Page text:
I used to live in Songtan, South Korea. Not Songtan. That means something like Santa Claus in Korean. Syeong-tan. The inflection is key.
I’d been around for a while and was nearly immune to it all. The thick smell of diesel fuel in my apartment for the under-floor heating, the airborne particulate matter that settled on every flat surface, the landlord’s nonstop muttering (Okay, okay. No sweat, no sweat), the super’s early morning trash burning. Tires, shoes, plastic bottles—nothing was sifted out. Aerosol cans exploded like mortar rounds. Muscular caged dogs barked all day and night. I no longer wondered if they were bred for fighting or for the dinner table.
The U.S. airbase was nearby, and Songtan seemed to exist for no other reason than to sell trinkets to American servicemen. And to keep them well watered. In Korea, every town is near a U.S. military installation, so nightlife equals GI bars. And for Koreans themselves, drinking is serious business. The Korean language doesn’t have a phrase for No thanks, I’ve had enough and, as such, most evenings were filled with singing, yelling, high-fives, stumbling, puking—seemingly a scene shy (or beyond) Will Ferrell running naked through the streets.
The bars of Songtan don’t stock nice wine. There are no jukeboxes curated with fetishistic precision. They aren’t colorful or interestingly decrepit like your city’s most beloved dive. The bars there are depressing hybrids of Las Vegas glitz and third-world squalor haunted by “juicy girls” who speak with lethargic enthusiasm for the price of a $20 cranberry cocktail, by old women and children selling Hippo lighters and Marlboros and by tattooed GIs looking to scrap.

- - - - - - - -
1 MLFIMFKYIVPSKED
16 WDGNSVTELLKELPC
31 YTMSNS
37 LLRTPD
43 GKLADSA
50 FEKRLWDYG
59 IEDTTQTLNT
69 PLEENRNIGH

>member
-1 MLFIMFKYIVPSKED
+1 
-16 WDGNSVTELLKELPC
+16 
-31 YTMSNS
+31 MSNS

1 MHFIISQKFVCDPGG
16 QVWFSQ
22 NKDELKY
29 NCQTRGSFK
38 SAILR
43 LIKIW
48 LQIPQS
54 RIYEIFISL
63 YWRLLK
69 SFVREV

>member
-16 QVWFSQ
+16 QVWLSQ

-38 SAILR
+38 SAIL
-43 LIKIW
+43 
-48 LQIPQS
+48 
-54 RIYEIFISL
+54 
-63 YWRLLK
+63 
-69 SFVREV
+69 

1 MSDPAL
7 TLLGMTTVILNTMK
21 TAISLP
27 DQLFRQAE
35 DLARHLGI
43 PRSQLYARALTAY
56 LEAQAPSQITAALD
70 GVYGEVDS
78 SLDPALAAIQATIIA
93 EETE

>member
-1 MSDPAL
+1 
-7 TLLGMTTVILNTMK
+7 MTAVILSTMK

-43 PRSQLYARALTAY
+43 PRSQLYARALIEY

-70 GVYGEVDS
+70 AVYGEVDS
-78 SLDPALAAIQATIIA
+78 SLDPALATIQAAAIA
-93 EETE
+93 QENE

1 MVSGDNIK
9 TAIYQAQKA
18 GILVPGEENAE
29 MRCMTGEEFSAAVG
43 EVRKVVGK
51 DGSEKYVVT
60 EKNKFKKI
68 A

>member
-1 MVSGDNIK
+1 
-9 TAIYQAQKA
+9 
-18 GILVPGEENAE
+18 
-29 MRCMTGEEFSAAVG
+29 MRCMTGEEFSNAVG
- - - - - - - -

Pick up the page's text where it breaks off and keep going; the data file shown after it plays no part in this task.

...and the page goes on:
One night, while in a taxi going home, a man lurched down the street towards us. Our headlights revealed a face unconcerned with oncoming traffic. We slowed to a stop. The man put his hands on the hood as if being frisked. He laughed, cursed, argued with himself and then fell asleep on the hood. I helped the driver carry him to the bus stop. When I told a colleague this story, he said, “Yeah, that happens a lot.”
In one second-floor window near my house, there was a handwritten sign: Jazz Bar. I tried it one night. After mounting the dark, cold staircase, a cardboard Kenny G greeted me on the landing. His left arm was missing. The piped-in music was hair metal and the room was empty. Joke? Performance art? Translation error?
I didn’t want to stay, but I wasn’t ready to go home. There was another option: the soju tents.
Soju tents are a form of pojangmacha, a catchall term for a small tarp-covered restaurant—roadside tents and stalls hastily rigged up in alleyways or next to train stations. Seoul is littered with pojangmacha, which started popping up in 1945, following the end of the Japanese occupation. By one count, there were over 3,000 in 2012, though the city has been shutting them down in large numbers. They are, according to some, ugly and unsanitary, but it would be a shame if they disappeared. Pojangmacha are democratic, semi-permanent institutions offering quick, inexpensive food to the working class and a space for young people to mingle. They represent peace, independence, joy and indigestion.
These Pojangmacha sell street food: fish cake broth, fried eggs, spicy rice cakes, blood sausage, skewered meats and deep-fried everything. The mainstay is anju, or food to accompany drinking. I’d eaten at pojangmacha in Suwon, Wonju, Pusan, Pyeongtaek, Kunsan, Osan, Seoul, but I’d never been to a real soju tent—a spartan Pojangmacha selling nothing but Korea’s national drink, a spirit distilled from wheat, rice, barley or potato.
Sontang’s soju tents exist on the outskirts of town. That night, I left Jazz Bar and took Arcade Street past McDonald’s. I passed gray-haired ajimahs, bent in half, grandchildren strapped to their backs. I shrugged off the men trying to sell antique Korean wedding chests made last month in Hong Kong. I passed grizzled defense contractors in cowboy boots, jackknives sheathed to their belts. They had thin beards and young Asian girlfriends.